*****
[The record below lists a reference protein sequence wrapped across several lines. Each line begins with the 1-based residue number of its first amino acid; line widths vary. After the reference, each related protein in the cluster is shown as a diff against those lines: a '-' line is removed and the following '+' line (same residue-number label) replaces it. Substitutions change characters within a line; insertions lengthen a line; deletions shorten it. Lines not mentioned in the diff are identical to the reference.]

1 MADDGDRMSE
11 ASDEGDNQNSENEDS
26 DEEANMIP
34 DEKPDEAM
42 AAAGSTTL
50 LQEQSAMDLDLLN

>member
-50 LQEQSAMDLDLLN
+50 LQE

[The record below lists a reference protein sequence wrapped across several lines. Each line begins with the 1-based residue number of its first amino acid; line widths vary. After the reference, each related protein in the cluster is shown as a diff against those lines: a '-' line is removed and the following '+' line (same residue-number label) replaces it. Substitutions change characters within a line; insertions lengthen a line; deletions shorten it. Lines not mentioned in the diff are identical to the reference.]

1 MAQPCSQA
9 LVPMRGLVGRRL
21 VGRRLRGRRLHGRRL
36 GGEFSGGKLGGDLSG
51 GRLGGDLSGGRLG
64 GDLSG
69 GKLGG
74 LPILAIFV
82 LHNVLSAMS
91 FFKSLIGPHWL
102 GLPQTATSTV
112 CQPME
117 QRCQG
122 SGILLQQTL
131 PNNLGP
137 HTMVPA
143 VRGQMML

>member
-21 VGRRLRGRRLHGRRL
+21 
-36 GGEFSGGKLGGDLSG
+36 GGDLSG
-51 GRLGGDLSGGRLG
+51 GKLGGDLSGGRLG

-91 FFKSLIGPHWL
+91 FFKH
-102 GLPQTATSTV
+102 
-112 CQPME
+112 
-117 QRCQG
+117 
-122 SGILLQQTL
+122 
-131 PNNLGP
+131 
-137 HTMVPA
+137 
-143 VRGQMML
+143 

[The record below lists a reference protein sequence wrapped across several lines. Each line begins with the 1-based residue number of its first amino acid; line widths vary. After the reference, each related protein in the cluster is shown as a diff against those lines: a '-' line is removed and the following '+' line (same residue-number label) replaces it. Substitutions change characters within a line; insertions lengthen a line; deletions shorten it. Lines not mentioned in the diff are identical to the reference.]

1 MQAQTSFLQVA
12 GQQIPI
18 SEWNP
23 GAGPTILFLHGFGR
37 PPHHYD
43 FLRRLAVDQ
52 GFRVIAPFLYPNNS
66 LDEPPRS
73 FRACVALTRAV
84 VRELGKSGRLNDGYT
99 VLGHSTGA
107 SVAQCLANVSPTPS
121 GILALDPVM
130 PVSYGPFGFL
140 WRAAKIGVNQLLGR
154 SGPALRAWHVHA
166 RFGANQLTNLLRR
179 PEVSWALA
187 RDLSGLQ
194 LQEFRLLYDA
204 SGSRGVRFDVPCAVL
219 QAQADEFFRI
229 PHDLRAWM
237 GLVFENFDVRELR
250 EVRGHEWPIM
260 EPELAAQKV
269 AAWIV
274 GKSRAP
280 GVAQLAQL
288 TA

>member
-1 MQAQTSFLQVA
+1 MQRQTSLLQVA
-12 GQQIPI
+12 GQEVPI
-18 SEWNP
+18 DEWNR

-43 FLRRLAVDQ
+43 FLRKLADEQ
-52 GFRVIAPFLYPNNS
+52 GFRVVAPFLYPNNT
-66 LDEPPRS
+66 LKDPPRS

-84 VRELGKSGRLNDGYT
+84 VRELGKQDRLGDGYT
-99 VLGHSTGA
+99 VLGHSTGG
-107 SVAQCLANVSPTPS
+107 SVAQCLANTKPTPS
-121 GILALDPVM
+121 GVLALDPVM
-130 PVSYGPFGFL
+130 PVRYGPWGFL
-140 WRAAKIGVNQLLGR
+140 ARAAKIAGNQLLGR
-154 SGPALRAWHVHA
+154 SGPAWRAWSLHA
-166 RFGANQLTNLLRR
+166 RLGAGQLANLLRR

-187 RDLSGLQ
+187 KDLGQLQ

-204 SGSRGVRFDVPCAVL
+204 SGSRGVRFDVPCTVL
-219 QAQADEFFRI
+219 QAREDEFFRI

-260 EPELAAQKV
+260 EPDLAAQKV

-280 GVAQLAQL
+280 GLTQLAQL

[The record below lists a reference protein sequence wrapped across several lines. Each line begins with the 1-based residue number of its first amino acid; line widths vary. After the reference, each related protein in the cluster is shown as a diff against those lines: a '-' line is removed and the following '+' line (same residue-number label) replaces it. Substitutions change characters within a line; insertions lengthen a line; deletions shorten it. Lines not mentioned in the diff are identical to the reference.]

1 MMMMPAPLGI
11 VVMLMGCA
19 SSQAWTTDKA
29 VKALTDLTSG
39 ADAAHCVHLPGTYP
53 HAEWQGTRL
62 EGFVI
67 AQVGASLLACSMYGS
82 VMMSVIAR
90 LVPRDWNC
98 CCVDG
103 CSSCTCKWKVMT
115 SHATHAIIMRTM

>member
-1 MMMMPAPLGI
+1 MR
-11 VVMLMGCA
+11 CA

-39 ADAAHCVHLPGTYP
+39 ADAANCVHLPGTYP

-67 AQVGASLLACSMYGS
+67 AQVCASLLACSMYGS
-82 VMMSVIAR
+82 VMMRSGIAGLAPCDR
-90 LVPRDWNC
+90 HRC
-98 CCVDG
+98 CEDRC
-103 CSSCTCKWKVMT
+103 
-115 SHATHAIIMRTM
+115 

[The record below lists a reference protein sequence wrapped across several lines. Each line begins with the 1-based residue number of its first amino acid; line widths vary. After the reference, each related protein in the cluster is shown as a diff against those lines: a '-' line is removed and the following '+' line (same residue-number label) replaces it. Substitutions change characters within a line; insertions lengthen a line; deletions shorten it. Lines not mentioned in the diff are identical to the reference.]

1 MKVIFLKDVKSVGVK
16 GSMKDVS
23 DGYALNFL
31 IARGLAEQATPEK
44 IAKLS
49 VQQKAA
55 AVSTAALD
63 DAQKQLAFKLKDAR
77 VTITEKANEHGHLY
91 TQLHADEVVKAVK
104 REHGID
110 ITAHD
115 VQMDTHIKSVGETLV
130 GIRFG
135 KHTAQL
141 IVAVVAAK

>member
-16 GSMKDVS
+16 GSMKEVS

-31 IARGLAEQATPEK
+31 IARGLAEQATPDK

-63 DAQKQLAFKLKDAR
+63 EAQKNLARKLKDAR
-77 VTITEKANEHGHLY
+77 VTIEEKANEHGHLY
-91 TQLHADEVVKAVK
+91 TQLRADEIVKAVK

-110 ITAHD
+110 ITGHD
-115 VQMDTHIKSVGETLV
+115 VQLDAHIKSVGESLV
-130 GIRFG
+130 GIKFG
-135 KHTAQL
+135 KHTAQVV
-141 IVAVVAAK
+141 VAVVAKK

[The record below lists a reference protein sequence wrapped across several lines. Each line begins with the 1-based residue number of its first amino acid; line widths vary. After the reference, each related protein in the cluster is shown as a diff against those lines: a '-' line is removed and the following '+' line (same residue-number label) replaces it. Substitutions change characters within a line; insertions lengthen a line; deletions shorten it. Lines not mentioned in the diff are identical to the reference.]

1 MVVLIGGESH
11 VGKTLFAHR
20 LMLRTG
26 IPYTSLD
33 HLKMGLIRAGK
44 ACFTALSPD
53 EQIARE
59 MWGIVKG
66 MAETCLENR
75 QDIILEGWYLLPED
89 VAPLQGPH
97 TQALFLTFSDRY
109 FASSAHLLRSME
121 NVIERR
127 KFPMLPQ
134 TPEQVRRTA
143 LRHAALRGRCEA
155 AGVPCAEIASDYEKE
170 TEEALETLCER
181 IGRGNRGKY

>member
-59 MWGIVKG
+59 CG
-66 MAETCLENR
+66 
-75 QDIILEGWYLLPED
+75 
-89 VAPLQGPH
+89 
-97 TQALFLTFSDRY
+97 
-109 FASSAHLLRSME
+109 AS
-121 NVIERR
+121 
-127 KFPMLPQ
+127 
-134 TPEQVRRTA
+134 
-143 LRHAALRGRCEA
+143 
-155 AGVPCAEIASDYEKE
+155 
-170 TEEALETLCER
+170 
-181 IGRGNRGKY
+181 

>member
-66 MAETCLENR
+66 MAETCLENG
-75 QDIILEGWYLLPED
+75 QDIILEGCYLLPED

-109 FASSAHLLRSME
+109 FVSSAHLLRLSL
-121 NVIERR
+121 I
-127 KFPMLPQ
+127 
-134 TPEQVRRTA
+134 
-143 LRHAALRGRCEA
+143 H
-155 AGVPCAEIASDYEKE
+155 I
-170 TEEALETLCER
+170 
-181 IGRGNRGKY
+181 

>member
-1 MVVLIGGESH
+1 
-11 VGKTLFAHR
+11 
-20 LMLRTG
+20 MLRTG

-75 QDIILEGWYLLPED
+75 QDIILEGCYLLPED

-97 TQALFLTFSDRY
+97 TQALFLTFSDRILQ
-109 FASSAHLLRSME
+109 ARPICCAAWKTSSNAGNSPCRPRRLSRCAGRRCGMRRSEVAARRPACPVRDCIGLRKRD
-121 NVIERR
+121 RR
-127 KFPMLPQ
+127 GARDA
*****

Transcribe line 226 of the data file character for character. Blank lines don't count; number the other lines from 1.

+109 AS